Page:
• Benjamin, S.P. and Zschokke, S. 2003. Webs of theridiid spiders: construction, structure and evolution. Biological Journal of the Linnean Society, 78: 293-305.
  • Blackledge, T.A., Swindeman, J.E. and Hayashi, C.Y. 2005. Quasistatic and continuous dynamic characterization of the mechanical properties of silk from the cobweb of the black widow spider Latrodectus hesperus. Journal of Experimental Biology, 208: 1937-1949.
  • Blackledge, T.A. and Zevenbergen, J.M. 2007. Condition dependent spider web architecture in the western black widow Latrodectus hesperus. Animal Behaviour, 73: 855-864.
  • Gillespie, R.G. and Tabashnik, B.E. 1994. Foraging Behavior of the Hawaiian Happy Face Spider (Araneae, Theridiidae). Annals of the Entomological Society of America, 87: 815-822.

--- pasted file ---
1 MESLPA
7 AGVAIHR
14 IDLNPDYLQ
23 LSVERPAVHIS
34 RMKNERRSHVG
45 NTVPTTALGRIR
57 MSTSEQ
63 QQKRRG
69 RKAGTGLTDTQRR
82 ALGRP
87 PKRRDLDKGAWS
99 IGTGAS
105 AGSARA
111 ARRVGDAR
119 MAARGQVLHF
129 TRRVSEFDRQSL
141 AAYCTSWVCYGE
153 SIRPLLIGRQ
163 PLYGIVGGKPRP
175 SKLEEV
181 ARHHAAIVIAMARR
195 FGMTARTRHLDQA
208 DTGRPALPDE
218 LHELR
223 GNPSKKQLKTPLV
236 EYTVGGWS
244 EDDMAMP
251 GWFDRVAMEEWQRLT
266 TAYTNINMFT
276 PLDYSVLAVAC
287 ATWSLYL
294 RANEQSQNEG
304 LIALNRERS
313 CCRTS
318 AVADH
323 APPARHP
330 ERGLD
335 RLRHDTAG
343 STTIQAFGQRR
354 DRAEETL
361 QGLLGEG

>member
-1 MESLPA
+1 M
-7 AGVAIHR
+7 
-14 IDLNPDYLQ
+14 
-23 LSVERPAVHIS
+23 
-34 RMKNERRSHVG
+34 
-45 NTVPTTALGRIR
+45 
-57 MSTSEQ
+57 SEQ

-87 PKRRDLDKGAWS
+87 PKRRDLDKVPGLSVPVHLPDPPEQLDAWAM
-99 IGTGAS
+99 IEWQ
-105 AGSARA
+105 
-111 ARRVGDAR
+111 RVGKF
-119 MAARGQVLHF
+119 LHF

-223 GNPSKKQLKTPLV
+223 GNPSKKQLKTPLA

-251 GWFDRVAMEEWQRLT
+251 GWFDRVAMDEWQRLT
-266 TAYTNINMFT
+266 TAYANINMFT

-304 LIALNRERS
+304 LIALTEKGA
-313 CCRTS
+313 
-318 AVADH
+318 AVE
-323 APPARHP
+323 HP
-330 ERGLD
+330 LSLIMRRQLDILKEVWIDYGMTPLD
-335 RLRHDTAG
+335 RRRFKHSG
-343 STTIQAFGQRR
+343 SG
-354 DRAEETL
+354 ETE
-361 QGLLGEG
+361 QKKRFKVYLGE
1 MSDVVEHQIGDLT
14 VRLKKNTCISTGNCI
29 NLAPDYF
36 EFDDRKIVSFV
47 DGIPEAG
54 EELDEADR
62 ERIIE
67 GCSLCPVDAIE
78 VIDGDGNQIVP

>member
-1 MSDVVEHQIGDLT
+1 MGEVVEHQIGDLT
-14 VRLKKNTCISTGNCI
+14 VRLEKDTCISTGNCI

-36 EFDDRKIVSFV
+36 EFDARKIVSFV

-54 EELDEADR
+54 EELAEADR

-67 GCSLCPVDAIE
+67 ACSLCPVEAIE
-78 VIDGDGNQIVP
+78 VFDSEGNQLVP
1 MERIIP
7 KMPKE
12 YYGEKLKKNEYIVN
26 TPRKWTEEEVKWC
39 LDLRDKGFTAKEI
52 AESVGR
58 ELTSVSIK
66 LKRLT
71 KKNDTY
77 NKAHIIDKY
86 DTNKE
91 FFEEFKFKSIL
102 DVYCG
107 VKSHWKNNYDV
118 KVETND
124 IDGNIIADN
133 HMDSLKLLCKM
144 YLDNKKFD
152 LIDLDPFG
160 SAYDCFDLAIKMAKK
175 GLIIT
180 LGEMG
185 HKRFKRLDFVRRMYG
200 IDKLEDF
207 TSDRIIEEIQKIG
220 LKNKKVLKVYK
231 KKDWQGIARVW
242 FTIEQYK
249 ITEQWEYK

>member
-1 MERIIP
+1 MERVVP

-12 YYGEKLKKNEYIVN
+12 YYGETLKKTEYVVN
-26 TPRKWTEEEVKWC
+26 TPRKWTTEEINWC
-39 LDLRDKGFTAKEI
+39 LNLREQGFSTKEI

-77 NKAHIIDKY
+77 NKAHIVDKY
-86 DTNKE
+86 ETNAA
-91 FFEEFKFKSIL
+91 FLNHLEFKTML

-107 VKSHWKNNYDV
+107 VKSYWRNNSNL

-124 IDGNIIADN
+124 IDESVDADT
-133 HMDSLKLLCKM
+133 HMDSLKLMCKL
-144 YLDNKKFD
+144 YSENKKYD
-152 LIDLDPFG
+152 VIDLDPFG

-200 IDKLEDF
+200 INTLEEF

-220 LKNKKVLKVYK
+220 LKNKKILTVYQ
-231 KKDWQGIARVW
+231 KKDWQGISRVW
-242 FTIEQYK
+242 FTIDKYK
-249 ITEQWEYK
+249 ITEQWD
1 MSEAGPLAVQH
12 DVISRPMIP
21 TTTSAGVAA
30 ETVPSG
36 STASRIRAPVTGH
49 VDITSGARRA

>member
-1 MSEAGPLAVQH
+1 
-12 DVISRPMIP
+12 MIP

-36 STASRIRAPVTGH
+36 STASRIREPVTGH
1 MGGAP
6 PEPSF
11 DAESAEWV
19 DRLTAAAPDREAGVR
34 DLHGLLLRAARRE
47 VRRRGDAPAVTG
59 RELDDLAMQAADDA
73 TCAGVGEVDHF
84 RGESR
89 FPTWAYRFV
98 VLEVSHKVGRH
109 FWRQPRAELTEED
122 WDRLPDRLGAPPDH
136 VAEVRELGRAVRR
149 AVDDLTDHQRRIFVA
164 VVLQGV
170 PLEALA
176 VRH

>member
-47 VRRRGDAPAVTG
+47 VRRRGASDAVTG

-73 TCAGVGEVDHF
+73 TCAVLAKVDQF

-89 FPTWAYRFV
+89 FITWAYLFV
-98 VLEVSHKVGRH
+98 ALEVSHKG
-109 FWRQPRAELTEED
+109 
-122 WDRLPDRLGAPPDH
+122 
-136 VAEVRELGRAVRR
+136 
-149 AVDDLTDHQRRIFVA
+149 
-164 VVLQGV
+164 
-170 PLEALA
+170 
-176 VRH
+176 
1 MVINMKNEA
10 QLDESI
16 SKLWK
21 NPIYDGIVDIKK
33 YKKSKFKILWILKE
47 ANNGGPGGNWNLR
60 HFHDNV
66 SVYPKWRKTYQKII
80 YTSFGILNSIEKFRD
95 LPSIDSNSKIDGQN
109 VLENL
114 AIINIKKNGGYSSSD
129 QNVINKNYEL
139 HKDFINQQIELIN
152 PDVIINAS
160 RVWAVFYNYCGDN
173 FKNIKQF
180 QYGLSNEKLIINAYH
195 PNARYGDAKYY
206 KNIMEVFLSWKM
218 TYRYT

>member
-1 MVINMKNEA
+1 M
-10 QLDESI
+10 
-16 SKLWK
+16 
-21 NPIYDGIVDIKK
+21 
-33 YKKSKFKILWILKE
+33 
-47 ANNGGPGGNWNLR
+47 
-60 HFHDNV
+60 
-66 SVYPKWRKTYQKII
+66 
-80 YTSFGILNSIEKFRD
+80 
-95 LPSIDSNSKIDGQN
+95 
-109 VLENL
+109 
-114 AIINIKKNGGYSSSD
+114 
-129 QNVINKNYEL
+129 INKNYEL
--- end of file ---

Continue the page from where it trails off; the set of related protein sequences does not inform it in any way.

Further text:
• Gillespie, R.G. and Tabashnik, B.E. 1989. What makes a happy face? Determinants of color pattern in the Hawaiian happy face spider Theridion grallator (Araneae, Theridiidae). Heredity, 62: 355-364.
  • Grostal, P. and Walter, D.E. 1997. Kleptoparasites or commensals? Effects of Argyrodes antipodianus (Araneae: Theridiidae) on nephila plumipes (Araneae: Tetragnathidae). Oecologia, 111: 570-574.
  • Oxford, G.S. and Gillespie, R.G. 1996. Quantum shifts in the genetic control of a colour polymorphism in Theridion grallator (Araneae: Theridiidae), the Hawaiian happy-face spider. Heredity, 76: 249-256.
  • Oxford, G.S. and Gillespie, R.G. 1996. Genetics of a colour polymorphism in Theridion grallator (Araneae: Theridiidae), the Hawaiian happy-face spider, from greater Maui. Heredity, 76: 238-248.
  • Purcell, J. and Aviles, L. 2007. Smaller colonies and more solitary living mark higher elevation populations of a social spider. Journal of Animal Ecology, 76: 590-597.
  • Vollrath, F. 1979. Behavior of the Kleptoparasitic Spider Argyrodes-Elevatus (Araneae, Theridiidae). Animal Behaviour, 27: 515-521.